THE WEEK: APRIL 23-27.

EDITOR’S PICKS: 

The 22 Magazine is putting on a show this Thursday at Vaudeville Park in Brooklyn. Hope you can join us!

Check out a preview for the show.

The 22 Magazine Presents: Fixins
http://www.the22magazine.com/Pages/upcomingevents.html
04/26/2012-04/26/2012

The 22 Magazine is pleased to present an evening of music, art, food and puppetry with Andru Bemis, Anna Gevalt, Elizabeth Laprelle and Katherine Fahey, who along with singing, will be presenting a cranky. Also known as scrolling panorama, or crank box, the cranky is an old-fashioned hand-cranked scrolling device, illustrating a story or song. They will be joined by FAHEY, puppeteer Daniel Patrick Fay, and visual artists Jimmy McBride, Megan Canning, Eileen Hoffman, Reineke Hollander and more. There will be a potluck style buffet, so feel free to bring something to contribute! The event will take place on April 26, at Vaudeville Park in Brooklyn.


 

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THE WEEK: AUGUST 15-19.

PROJECT FUKUSHIMA! BENEFIT CONCERTS @ THE STONE.
8/15 Monday  8 and 10pm

PROJECT FUKUSHIMA! BENEFIT CONCERTS
John Zorn, Ned Rothenberg (sax) Uri Caine, Shoko Nagai, Karl Berger (piano) Ikue Mori (electronics) Ha Yang Kim (cello) Nels Cline, David Watson (guitar) Yuka Honda (keyboards) Satoshi Takeishi (drums) Shayna Dunkelman (percussion) Chuck Bettis, Michael Carter (electronics) Kato Hideki (bass) and many special guests!
TWO SPECIAL SETS OF IMPROVISED MUSIC AS PART OF A WORLD-WIDE INITIATIVE FOR THE LAND AND PEOPLE OF FUKUSHIMA. ALL PROCEEDS WILL GO TO PROJECT FUKUSHIMA!—TWENTY DOLLARS

THIS NIGHT WILL BE BROADCAST LIVE OVER WEBSYN RADIO BY DOMINIQUE BALAY—THE LINK http://droitdecites.org/2011/06/08/websynradio-en-direct-de-the-stone-new-york-fukushima/

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The New York International Fringe Festival
Friday, Saturday and SundayFringeNYC? The New York International Fringe Festival (FringeNYC) is the largest multi-arts festival in North America, with more than 200 companies from all over the world performing for 16 days in more than 20 venues. In addition to 1200 incredible performances, FringeNYC includes…..(READ MORE.)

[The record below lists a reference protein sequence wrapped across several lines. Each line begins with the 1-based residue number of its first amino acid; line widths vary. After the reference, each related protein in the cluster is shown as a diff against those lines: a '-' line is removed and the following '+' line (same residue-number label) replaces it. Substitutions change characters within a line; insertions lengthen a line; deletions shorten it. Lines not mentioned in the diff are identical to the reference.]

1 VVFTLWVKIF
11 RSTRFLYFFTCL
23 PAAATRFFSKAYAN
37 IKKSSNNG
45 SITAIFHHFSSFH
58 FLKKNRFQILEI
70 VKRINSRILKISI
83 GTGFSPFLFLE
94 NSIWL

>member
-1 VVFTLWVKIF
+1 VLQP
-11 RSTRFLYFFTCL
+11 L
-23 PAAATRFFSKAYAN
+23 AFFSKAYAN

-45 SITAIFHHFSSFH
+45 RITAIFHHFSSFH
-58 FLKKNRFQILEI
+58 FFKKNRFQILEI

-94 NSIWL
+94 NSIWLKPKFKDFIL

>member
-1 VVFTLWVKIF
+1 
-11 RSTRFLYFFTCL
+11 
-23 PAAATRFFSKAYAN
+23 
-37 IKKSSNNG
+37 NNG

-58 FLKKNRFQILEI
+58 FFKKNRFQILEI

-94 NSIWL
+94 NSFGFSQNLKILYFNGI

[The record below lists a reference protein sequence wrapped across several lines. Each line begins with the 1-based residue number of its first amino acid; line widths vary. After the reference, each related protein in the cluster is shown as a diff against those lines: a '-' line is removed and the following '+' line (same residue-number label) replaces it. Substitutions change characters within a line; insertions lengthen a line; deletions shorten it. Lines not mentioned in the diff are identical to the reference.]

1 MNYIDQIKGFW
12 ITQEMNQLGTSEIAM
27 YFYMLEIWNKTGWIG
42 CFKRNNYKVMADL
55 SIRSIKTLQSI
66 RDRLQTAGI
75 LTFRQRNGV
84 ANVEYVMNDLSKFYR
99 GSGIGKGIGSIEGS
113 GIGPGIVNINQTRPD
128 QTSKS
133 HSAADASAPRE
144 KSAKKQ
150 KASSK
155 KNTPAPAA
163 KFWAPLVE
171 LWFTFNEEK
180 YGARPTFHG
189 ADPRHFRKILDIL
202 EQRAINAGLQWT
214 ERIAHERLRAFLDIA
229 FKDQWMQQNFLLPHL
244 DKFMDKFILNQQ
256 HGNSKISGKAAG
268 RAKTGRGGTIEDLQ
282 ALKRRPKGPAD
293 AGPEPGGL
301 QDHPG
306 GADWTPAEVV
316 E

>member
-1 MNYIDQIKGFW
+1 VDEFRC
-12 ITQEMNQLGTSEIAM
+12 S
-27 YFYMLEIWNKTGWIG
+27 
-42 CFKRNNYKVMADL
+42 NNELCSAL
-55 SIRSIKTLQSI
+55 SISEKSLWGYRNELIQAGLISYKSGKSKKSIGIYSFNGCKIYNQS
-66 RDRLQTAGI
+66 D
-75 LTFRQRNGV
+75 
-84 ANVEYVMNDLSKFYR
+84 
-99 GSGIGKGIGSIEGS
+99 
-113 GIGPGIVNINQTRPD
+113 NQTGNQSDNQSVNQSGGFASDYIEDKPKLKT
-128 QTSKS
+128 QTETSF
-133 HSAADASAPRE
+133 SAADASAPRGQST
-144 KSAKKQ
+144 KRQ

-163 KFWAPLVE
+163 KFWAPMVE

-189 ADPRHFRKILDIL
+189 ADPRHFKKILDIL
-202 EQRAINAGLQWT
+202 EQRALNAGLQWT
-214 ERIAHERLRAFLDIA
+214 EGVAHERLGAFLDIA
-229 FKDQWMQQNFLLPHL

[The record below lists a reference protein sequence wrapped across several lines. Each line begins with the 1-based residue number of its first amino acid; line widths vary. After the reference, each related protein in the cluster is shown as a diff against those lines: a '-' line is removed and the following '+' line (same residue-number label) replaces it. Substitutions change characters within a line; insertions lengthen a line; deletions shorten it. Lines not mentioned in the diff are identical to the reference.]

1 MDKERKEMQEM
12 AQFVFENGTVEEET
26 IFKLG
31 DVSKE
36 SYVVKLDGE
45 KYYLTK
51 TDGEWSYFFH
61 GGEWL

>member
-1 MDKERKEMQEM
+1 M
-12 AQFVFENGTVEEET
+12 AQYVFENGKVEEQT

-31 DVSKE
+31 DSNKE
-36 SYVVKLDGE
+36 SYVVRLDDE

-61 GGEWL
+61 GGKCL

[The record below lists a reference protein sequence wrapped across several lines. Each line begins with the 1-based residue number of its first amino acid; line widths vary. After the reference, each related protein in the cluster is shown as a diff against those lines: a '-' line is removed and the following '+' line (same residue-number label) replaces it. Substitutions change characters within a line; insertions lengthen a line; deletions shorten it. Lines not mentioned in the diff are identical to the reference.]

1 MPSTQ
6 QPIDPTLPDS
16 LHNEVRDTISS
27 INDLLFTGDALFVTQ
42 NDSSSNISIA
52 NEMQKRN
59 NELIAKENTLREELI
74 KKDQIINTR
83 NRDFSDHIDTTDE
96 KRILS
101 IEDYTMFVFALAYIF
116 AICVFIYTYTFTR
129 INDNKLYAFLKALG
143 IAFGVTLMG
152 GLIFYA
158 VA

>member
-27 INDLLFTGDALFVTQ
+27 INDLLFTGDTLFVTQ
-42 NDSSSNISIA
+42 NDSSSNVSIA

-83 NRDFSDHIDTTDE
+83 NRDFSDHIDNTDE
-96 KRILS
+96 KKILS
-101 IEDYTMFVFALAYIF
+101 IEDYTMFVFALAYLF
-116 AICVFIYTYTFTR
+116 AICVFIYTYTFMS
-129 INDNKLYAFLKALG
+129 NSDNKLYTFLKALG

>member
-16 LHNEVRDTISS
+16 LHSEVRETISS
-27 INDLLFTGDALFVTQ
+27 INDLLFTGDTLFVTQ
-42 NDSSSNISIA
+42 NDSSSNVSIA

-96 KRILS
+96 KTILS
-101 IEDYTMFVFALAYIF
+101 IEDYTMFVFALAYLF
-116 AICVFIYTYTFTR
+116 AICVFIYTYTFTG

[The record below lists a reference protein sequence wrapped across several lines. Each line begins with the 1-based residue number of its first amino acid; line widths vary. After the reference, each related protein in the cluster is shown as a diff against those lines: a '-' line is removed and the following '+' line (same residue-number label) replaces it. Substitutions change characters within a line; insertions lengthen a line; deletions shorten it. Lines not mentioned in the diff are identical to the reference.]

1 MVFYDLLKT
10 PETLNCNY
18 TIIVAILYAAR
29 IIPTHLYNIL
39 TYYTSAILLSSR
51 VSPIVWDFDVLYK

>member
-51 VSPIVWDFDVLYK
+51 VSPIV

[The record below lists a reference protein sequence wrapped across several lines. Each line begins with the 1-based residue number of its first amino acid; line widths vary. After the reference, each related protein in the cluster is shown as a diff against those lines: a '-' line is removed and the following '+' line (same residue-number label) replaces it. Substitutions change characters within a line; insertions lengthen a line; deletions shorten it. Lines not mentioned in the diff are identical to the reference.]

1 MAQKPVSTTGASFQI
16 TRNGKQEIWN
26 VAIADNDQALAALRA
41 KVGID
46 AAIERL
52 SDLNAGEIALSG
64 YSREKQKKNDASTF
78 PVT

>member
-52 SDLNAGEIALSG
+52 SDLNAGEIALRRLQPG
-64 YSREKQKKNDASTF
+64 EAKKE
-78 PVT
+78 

Maya Zack: Living Room

The Jewish Museum
July 31, 2011 – October 30, 2011

In the installation, Living Room, artist and filmmaker Maya Zack uses large-scale computer-generated 3D images accompanied by sound to evoke a Jewish family’s apartment from 1930s Berlin. While listening to the stories and memories of Manfred Nomburg, visitors can experience the apartment visually. 3D glasses enhance the oversized images reimagining rooms in the apartment and give them immediacy and depth.

Everybody Loves the Monster!
Thursday, August 18, 2011, 10 a.m.

In 1818, when Frankenstein, or the Modern Prometheus was published for the first time, Mary Shelley could not have imagined the monster she was unleashing on the world. The creature in Shelley’s novel is remarkably sympathetic and an eloquent speaker, capable of measured, intelligent, and articulate argument.  But based on Boris Karloff’s 1931 film performance and confirmed by countless other films, comics, and illustrations, the general perception today is that Frankenstein’s creature is a “monster” who grunts or speaks—if he talks at all—in disjointed monosyllables.

Why has popular culture largely denied the creature his reasonable voice? This symposium brings together four scholars and the curator and bibliographer of The New York Public Library’s Carl H. Pforzheimer Collection to reflect on graphic and film representations of the “monster” from the past two centuries. The first half of the day will feature presentations on key visual adaptations of the creature, while the latter half will engage questions about what these appearances mean for understanding him as a political and historical subject.

Yana Dimitrova and Angela Washko: Cheap Paradise of Familiar Tasks and Places
Opening reception: August 19th, 6:30 pm on
Flux Factory 

Consider escaping your common, everyday tasks and places without using your common, everyday devices. Through installation, painting, drawing, and video, Yana Dimitrova and Angela Washko portray the mundane patterns and structures of everyday experience and consider models of living that exist outside of our “to-buy-is-to-gratify” mentality. Stripping fast food architecture and smart phone technology of it’s branding and context, Washko and Dimitrova present what remains – hollow monuments to consumer culture.

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